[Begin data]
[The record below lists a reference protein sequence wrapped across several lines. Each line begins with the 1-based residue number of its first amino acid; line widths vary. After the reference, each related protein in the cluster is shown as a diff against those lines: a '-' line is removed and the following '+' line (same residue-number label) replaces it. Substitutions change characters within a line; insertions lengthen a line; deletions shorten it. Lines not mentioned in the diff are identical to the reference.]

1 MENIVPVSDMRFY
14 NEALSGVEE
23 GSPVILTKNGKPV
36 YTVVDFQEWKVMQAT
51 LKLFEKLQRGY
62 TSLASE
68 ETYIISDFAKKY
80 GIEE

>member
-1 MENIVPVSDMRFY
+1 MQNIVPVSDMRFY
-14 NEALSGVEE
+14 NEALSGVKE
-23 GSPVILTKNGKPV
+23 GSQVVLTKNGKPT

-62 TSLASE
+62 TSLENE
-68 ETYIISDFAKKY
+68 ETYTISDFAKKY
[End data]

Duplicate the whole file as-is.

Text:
[The record below lists a reference protein sequence wrapped across several lines. Each line begins with the 1-based residue number of its first amino acid; line widths vary. After the reference, each related protein in the cluster is shown as a diff against those lines: a '-' line is removed and the following '+' line (same residue-number label) replaces it. Substitutions change characters within a line; insertions lengthen a line; deletions shorten it. Lines not mentioned in the diff are identical to the reference.]

1 MENIVPVSDMRFY
14 NEALSGVEE
23 GSPVILTKNGKPV
36 YTVVDFQEWKVMQAT
51 LKLFEKLQRGY
62 TSLASE
68 ETYIISDFAKKY
80 GIEE

>member
-1 MENIVPVSDMRFY
+1 MQNIVPVSDMRFY
-14 NEALSGVEE
+14 NEALSGVKE
-23 GSPVILTKNGKPV
+23 GSQVVLTKNGKPT

-62 TSLASE
+62 TSLENE
-68 ETYIISDFAKKY
+68 ETYTISDFAKKY